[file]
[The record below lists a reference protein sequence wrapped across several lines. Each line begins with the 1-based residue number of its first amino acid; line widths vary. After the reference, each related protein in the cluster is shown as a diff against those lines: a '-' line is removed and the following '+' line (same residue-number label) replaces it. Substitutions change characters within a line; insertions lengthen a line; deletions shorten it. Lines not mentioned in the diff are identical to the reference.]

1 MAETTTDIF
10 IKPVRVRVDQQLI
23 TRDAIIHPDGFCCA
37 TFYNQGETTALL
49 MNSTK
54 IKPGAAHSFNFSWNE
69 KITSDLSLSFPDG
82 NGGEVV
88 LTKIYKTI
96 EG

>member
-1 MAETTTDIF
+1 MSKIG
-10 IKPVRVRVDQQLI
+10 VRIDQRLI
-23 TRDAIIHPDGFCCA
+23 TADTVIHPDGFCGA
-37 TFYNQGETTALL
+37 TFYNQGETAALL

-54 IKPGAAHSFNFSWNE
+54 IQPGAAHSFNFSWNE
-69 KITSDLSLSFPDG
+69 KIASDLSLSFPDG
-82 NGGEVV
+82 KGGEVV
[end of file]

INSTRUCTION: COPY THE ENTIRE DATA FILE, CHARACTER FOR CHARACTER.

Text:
[The record below lists a reference protein sequence wrapped across several lines. Each line begins with the 1-based residue number of its first amino acid; line widths vary. After the reference, each related protein in the cluster is shown as a diff against those lines: a '-' line is removed and the following '+' line (same residue-number label) replaces it. Substitutions change characters within a line; insertions lengthen a line; deletions shorten it. Lines not mentioned in the diff are identical to the reference.]

1 MAETTTDIF
10 IKPVRVRVDQQLI
23 TRDAIIHPDGFCCA
37 TFYNQGETTALL
49 MNSTK
54 IKPGAAHSFNFSWNE
69 KITSDLSLSFPDG
82 NGGEVV
88 LTKIYKTI
96 EG

>member
-1 MAETTTDIF
+1 MSKIG
-10 IKPVRVRVDQQLI
+10 VRIDQRLI
-23 TRDAIIHPDGFCCA
+23 TADTVIHPDGFCGA
-37 TFYNQGETTALL
+37 TFYNQGETAALL

-54 IKPGAAHSFNFSWNE
+54 IQPGAAHSFNFSWNE
-69 KITSDLSLSFPDG
+69 KIASDLSLSFPDG
-82 NGGEVV
+82 KGGEVV